I can...  but I'm not quite sure I completely understand what you would like me to do.  If I put a 5.8 vtx on the plane, I can measure the waveform between the camera and the vtx.  Measuring at the groundstation as before would require an Uno5800 which I don't own.  I can attempt to measure it directly on the goggles through the AV-in/out jack, terminated with a 75 ohm resistor, or I could probably rig up a way to connect the goggle module with jumpers instead of directly plugging it in, in order to access vid and gnd between the module and the goggles (the goggles would be the termination load).  Something of note, several weeks ago I measured the goggle's module sockets with a multimeter and found the goggle video input to be 43.6 ohms.  A far cry from the 75 I expected.  But I'm not smart enough to know if that's a valid measurement or not, or if anything can be done about it if that is the problem.

 

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I don't trust using the goggle's shared Vid-Out for the scope measurements. So if you don't have access to a UNO5800 then the 5.8GHz vTx test is a no-go. So rather than throw more busy work at you, maybe this is the place to stop and review the problem & propose solutions.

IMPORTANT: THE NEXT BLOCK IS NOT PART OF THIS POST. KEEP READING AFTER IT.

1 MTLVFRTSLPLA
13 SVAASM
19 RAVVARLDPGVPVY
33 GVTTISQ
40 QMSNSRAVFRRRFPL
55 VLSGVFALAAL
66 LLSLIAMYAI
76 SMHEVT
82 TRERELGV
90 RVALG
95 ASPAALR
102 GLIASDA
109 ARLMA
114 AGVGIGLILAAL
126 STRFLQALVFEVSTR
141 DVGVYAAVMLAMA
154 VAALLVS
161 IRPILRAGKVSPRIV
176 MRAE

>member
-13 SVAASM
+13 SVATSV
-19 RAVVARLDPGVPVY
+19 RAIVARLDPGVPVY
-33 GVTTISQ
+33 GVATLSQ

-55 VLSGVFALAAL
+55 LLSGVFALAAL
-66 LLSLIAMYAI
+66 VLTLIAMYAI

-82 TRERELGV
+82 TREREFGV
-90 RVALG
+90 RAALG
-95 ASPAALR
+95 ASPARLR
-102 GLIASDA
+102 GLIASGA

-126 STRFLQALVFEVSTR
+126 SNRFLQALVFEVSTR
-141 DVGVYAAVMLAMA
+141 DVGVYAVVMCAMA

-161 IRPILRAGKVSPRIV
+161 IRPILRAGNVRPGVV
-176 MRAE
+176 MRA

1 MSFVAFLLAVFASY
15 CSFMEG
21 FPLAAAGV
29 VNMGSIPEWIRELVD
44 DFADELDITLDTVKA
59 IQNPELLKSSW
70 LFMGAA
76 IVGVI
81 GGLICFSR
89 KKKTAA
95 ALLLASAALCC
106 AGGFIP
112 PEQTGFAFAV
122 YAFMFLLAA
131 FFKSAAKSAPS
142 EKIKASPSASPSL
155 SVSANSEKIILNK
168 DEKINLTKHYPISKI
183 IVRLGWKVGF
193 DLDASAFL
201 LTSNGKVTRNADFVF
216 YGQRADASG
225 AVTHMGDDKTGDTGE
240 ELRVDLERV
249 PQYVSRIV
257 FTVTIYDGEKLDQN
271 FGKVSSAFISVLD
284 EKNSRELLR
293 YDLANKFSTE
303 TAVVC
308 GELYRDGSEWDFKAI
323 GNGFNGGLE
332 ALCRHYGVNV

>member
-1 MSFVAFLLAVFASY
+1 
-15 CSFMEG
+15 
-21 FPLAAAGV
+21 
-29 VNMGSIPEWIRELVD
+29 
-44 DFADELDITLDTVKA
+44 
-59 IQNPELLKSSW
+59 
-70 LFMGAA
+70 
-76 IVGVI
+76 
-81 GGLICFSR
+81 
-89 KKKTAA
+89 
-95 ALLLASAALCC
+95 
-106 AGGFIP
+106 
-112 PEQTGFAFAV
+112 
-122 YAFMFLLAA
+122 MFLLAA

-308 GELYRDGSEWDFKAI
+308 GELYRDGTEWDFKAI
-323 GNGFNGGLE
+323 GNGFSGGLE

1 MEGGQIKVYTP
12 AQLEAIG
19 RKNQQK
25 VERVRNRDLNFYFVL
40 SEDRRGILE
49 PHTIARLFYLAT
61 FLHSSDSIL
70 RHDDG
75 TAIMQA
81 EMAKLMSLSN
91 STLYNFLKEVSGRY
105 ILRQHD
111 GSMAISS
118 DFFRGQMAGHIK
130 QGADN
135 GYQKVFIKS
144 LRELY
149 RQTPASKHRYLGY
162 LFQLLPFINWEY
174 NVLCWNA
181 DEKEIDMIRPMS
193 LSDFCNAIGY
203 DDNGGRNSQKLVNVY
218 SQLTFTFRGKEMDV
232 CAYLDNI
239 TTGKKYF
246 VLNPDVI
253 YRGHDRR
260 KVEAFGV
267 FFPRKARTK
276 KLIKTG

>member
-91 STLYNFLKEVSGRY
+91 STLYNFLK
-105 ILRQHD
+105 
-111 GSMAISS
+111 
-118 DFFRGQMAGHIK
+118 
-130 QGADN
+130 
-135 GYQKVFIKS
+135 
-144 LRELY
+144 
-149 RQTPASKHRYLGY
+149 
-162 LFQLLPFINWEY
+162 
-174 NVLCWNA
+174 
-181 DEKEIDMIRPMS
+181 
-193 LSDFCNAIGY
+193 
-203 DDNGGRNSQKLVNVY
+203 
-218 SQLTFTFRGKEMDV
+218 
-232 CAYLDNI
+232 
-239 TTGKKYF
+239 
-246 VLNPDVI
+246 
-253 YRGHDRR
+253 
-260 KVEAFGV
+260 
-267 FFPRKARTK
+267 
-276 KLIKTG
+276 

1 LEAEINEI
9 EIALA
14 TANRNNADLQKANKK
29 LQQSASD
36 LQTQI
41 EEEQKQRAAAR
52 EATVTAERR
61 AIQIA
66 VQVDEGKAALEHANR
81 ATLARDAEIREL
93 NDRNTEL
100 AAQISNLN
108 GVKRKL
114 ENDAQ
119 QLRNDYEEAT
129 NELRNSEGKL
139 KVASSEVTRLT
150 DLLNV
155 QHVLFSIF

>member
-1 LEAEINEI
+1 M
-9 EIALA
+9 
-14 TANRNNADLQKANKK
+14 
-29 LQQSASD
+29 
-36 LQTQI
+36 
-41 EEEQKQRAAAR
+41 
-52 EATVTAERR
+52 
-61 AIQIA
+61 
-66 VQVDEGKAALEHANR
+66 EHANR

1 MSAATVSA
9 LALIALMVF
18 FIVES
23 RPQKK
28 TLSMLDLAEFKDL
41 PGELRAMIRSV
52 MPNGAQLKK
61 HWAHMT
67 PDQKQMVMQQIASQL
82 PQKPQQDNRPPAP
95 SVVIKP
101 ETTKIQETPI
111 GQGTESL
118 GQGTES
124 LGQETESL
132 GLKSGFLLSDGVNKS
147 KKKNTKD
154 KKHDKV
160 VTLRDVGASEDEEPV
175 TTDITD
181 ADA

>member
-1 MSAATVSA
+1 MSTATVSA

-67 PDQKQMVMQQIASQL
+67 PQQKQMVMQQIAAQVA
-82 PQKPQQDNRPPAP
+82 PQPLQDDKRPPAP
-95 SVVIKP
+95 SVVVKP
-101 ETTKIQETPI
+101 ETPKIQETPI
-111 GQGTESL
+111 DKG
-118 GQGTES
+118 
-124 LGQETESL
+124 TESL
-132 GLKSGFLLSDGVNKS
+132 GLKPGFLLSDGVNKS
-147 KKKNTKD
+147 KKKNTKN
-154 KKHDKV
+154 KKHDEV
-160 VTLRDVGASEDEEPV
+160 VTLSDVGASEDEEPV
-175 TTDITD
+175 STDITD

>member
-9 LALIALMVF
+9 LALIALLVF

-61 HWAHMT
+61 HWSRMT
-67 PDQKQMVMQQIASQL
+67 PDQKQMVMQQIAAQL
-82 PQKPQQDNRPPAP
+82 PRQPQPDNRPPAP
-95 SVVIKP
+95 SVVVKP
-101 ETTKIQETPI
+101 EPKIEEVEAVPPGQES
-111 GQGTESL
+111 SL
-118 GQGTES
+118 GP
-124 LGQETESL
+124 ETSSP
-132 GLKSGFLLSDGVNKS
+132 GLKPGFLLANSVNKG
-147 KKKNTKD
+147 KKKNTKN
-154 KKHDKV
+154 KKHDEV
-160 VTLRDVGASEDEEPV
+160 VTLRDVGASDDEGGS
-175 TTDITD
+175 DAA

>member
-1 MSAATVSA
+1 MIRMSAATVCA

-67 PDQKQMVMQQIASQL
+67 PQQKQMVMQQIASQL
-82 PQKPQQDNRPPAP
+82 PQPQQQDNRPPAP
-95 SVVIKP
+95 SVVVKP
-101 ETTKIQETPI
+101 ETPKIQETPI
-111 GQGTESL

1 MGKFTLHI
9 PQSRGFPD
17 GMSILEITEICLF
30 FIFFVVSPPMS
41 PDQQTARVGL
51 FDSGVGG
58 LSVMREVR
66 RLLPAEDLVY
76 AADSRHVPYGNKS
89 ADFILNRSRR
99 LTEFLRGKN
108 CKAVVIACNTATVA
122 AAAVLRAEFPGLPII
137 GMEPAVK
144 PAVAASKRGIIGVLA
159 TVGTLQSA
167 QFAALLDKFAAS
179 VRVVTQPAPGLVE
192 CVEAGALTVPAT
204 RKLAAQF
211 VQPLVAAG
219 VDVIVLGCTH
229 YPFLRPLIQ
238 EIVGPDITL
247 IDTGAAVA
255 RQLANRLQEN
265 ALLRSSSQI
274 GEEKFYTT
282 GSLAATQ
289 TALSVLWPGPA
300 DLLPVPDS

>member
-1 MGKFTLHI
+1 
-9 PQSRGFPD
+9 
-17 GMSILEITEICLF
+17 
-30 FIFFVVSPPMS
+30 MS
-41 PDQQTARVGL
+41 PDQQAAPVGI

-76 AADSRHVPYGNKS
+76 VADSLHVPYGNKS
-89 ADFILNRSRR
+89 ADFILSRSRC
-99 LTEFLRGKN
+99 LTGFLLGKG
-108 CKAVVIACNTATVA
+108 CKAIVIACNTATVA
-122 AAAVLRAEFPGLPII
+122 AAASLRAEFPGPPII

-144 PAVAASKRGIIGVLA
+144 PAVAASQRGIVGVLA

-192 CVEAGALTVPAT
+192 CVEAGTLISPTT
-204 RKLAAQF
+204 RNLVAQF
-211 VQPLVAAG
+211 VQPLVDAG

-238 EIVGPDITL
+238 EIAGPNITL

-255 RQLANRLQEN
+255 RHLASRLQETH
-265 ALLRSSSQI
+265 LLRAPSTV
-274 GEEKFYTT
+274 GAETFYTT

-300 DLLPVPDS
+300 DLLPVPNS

I would summarized your situation as this: The video signal presented to the goggles has been impaired by the two wireless video links and possibly the OSD. Each has contributed to the reduced image stability (by lowering the sync's operating margins). The last straw scenario occurs when your RF link signal strength is too low (more noise on top of marginalized syncs causes unstable image).

I expect that nearly anything you do to improve the RF link or video signal will help out. It sounds like you have optimized the 2.4GHz antennas so the most bang for the buck will probably be with a different 2.4GHz vTx/vRx (the biggest offenders seen from your waveforms) and/or some OSD tweaks.